HOME  |  NEWS  |  BLOGS  |  MESSAGES  |  FEATURES  |  VIDEOS  |  WEBINARS  |  INDUSTRIES  |  FOCUS ON FUNDAMENTALS
  |  REGISTER  |  LOGIN  |  HELP
Blogs
Engineering Materials
3D Printing Accelerates Prototyping
9/29/2011

Image 1 of 3      Next >

Cisco engineers say their goal is to make networking products such as the wireless router   simple and beautiful, as well as functional.
Cisco engineers say their goal is to make networking products such as the wireless router
simple and beautiful, as well as functional.

Image 1 of 3      Next >

Return to Article

View Comments: Newest First|Oldest First|Threaded View
ChasChas
User Rank
Platinum
Re: Faster necessarily better?
ChasChas   3/22/2012 10:53:57 AM
NO RATINGS
Creativedesign, I hear you.

However,

Thomas Edison, probably the most polific inventor, found over a 1000 ways how NOT to make a light bulb. Working day and night to eliminate the wrong guesses, he finally succeeded.

Cheaper/Faster 3D printers aught to help with the 99% prespiration he talks about.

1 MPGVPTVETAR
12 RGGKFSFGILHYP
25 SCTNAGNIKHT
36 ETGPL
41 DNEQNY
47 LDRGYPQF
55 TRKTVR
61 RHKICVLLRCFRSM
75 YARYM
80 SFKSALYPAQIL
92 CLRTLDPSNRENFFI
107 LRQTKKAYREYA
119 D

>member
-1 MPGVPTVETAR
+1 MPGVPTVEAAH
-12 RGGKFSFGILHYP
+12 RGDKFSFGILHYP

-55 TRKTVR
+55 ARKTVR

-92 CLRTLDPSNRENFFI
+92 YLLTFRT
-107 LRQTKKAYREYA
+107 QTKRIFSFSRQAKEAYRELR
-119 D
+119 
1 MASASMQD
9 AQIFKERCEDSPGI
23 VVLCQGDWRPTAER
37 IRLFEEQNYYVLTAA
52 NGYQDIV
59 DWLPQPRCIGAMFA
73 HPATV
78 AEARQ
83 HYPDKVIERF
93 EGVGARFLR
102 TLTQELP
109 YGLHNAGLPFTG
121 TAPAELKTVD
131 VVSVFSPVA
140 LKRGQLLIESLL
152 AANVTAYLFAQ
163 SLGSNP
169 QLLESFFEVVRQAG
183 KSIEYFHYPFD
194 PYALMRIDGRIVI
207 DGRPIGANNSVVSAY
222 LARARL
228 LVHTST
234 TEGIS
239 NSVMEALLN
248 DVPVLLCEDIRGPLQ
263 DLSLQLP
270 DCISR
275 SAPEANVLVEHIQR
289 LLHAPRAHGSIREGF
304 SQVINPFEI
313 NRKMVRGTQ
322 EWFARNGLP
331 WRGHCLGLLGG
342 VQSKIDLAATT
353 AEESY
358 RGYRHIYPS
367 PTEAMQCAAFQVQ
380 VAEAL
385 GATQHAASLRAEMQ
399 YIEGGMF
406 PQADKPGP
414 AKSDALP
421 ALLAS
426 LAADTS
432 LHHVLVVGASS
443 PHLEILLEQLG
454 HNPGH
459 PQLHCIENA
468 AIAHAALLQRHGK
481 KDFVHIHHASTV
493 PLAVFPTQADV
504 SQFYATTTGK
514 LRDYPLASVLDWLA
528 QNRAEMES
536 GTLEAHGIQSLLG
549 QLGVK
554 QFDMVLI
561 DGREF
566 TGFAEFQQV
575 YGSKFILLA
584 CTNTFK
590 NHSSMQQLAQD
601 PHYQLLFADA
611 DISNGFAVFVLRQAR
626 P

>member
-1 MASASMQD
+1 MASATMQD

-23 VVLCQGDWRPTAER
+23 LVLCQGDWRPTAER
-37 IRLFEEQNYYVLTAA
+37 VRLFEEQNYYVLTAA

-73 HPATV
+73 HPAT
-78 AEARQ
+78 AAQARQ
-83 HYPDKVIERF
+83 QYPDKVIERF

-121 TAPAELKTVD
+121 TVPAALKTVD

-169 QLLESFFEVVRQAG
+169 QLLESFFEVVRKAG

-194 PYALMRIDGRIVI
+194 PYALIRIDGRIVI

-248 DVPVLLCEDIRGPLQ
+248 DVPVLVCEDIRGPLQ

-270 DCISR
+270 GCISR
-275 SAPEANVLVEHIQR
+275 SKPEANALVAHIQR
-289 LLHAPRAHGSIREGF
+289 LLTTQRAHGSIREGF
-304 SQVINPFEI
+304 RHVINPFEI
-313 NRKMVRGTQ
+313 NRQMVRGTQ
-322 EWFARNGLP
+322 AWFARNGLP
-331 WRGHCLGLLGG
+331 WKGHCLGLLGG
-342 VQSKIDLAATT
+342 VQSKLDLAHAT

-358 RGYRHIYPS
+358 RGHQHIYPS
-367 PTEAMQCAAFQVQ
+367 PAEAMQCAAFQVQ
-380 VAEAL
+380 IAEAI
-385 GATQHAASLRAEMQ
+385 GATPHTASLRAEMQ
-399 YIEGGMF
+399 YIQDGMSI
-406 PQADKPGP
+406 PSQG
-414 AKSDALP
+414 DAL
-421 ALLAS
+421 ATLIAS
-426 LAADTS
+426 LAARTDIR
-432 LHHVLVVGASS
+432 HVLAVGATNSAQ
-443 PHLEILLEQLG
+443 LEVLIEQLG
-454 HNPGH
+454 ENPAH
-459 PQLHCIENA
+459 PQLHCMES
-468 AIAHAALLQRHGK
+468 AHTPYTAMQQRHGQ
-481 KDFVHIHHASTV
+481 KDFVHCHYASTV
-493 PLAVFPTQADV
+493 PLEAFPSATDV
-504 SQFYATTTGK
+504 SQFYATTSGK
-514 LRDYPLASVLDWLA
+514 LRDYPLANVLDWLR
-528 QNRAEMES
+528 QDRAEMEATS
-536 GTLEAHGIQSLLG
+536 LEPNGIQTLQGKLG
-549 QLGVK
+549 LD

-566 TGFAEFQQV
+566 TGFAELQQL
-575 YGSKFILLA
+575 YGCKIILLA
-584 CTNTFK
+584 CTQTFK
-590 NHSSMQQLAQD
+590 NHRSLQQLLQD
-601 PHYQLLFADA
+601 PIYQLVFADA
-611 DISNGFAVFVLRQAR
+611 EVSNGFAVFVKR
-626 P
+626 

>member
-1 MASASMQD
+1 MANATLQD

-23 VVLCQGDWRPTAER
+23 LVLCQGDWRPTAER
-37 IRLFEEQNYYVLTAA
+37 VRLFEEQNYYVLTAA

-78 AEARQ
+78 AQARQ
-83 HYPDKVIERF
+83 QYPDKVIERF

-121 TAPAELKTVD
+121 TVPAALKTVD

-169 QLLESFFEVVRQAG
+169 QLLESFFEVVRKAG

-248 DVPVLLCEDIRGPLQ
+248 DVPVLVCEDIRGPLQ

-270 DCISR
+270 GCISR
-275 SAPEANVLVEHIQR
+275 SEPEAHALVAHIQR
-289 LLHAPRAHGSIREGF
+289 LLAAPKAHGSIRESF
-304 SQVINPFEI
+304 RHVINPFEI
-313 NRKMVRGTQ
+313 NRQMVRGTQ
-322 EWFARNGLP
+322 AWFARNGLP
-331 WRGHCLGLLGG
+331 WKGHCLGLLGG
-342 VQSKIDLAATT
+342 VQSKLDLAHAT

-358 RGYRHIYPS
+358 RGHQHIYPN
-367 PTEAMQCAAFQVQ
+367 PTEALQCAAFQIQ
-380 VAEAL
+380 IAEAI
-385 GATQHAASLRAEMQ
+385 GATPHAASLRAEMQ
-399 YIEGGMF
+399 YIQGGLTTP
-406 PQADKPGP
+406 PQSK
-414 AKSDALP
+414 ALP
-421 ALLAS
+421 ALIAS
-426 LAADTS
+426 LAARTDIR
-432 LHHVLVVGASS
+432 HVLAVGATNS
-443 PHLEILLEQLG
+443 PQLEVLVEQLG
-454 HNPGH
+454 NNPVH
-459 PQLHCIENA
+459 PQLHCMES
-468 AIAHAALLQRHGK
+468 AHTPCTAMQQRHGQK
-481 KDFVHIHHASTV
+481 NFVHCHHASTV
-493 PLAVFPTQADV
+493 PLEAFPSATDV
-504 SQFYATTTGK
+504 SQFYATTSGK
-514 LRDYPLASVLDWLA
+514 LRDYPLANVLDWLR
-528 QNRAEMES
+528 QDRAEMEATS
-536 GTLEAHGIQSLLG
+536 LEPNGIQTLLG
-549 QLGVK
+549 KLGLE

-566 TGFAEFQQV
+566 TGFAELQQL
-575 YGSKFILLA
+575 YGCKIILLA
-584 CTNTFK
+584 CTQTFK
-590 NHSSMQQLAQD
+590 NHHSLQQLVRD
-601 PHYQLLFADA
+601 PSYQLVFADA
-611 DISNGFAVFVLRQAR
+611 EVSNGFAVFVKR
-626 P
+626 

Artists are different - the journey is more important/fun than getting to the destination.

creativedesign
User Rank
Iron
Faster necessarily better?
creativedesign   10/4/2011 10:57:45 PM
NO RATINGS
Every RP article implies that faster design processes are better. Here the author even argues that more iterations leads to better outcomes. This may sound obvious, but anyone involved in design will tell you: faster doesn't always mean better. Here is a hint: it really depends on the design methods that you use and how far in the decision making process you are. Sadly, the last 10 yrs have shown me that most RP are not actual improvements to the quality and originality of products. Some times faster just means faster, and this only means producing crap designs faster than before.

ronan.ye
User Rank
Iron
Re: 3D printing at work
ronan.ye   9/30/2011 9:27:59 AM
NO RATINGS
I don't think Object and Zcop material is recycled. the tolerance you are talking about sounds crazy. 1/250 inch look more reasonable.

Beth Stackpole
User Rank
Blogger
Re: 3D printing at work
Beth Stackpole   9/30/2011 7:14:31 AM
NO RATINGS